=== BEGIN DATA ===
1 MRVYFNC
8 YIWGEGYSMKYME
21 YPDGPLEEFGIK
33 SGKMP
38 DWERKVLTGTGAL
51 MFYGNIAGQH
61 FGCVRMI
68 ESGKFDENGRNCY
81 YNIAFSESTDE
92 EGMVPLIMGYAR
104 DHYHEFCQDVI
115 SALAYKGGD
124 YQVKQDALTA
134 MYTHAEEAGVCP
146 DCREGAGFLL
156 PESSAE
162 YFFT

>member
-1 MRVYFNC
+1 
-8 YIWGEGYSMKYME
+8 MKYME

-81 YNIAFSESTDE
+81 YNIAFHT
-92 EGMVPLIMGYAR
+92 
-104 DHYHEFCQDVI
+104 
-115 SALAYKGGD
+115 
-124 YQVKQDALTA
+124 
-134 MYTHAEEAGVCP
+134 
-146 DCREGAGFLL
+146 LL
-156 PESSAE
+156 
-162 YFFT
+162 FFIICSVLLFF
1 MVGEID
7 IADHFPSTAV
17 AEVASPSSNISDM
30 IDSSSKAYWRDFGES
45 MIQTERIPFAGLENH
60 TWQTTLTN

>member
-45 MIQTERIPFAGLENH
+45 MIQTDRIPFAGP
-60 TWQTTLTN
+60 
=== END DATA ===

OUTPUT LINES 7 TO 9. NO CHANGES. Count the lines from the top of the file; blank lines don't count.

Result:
61 FGCVRMI
68 ESGKFDENGRNCY
81 YNIAFSESTDE